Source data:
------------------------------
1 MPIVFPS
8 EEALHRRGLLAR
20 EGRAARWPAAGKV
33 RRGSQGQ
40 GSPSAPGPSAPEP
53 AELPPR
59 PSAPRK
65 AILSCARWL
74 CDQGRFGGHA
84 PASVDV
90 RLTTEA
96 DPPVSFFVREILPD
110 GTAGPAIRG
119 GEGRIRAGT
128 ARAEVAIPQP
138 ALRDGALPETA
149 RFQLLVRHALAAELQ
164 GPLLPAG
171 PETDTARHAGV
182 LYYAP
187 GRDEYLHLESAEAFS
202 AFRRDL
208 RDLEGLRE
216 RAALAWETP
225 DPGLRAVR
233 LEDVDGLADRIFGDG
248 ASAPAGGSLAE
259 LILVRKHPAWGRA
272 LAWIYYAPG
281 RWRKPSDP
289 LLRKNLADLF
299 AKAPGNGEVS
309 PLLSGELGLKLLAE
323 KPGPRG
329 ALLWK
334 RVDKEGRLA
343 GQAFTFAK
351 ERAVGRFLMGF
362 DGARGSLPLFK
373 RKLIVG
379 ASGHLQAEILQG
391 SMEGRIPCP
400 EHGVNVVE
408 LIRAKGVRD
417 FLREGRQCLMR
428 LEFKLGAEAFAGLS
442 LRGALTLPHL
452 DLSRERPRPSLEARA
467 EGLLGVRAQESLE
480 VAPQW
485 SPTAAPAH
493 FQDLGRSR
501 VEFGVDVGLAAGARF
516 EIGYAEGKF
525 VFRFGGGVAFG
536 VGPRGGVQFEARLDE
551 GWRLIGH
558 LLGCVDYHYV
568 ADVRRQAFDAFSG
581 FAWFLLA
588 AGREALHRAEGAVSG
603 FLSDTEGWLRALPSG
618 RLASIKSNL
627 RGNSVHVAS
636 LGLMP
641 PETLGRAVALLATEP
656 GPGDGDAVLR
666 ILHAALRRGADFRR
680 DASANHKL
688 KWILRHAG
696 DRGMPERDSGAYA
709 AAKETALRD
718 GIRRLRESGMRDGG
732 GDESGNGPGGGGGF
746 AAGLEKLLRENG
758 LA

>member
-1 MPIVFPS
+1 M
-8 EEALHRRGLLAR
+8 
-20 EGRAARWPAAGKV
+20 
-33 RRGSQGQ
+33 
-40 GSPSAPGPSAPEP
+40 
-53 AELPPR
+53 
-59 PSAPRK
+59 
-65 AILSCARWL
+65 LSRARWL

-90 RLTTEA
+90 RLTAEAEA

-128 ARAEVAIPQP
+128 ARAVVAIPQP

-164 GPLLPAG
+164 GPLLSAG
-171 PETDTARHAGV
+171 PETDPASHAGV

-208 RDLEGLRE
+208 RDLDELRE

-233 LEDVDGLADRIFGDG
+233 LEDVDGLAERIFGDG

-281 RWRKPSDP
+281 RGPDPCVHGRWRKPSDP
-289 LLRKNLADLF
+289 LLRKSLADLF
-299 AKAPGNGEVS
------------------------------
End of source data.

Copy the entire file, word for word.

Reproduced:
1 MPIVFPS
8 EEALHRRGLLAR
20 EGRAARWPAAGKV
33 RRGSQGQ
40 GSPSAPGPSAPEP
53 AELPPR
59 PSAPRK
65 AILSCARWL
74 CDQGRFGGHA
84 PASVDV
90 RLTTEA
96 DPPVSFFVREILPD
110 GTAGPAIRG
119 GEGRIRAGT
128 ARAEVAIPQP
138 ALRDGALPETA
149 RFQLLVRHALAAELQ
164 GPLLPAG
171 PETDTARHAGV
182 LYYAP
187 GRDEYLHLESAEAFS
202 AFRRDL
208 RDLEGLRE
216 RAALAWETP
225 DPGLRAVR
233 LEDVDGLADRIFGDG
248 ASAPAGGSLAE
259 LILVRKHPAWGRA
272 LAWIYYAPG
281 RWRKPSDP
289 LLRKNLADLF
299 AKAPGNGEVS
309 PLLSGELGLKLLAE
323 KPGPRG
329 ALLWK
334 RVDKEGRLA
343 GQAFTFAK
351 ERAVGRFLMGF
362 DGARGSLPLFK
373 RKLIVG
379 ASGHLQAEILQG
391 SMEGRIPCP
400 EHGVNVVE
408 LIRAKGVRD
417 FLREGRQCLMR
428 LEFKLGAEAFAGLS
442 LRGALTLPHL
452 DLSRERPRPSLEARA
467 EGLLGVRAQESLE
480 VAPQW
485 SPTAAPAH
493 FQDLGRSR
501 VEFGVDVGLAAGARF
516 EIGYAEGKF
525 VFRFGGGVAFG
536 VGPRGGVQFEARLDE
551 GWRLIGH
558 LLGCVDYHYV
568 ADVRRQAFDAFSG
581 FAWFLLA
588 AGREALHRAEGAVSG
603 FLSDTEGWLRALPSG
618 RLASIKSNL
627 RGNSVHVAS
636 LGLMP
641 PETLGRAVALLATEP
656 GPGDGDAVLR
666 ILHAALRRGADFRR
680 DASANHKL
688 KWILRHAG
696 DRGMPERDSGAYA
709 AAKETALRD
718 GIRRLRESGMRDGG
732 GDESGNGPGGGGGF
746 AAGLEKLLRENG
758 LA

>member
-1 MPIVFPS
+1 M
-8 EEALHRRGLLAR
+8 
-20 EGRAARWPAAGKV
+20 
-33 RRGSQGQ
+33 
-40 GSPSAPGPSAPEP
+40 
-53 AELPPR
+53 
-59 PSAPRK
+59 
-65 AILSCARWL
+65 LSRARWL

-90 RLTTEA
+90 RLTAEAEA

-128 ARAEVAIPQP
+128 ARAVVAIPQP

-164 GPLLPAG
+164 GPLLSAG
-171 PETDTARHAGV
+171 PETDPASHAGV

-208 RDLEGLRE
+208 RDLDELRE

-233 LEDVDGLADRIFGDG
+233 LEDVDGLAERIFGDG

-281 RWRKPSDP
+281 RGPDPCVHGRWRKPSDP
-289 LLRKNLADLF
+289 LLRKSLADLF
-299 AKAPGNGEVS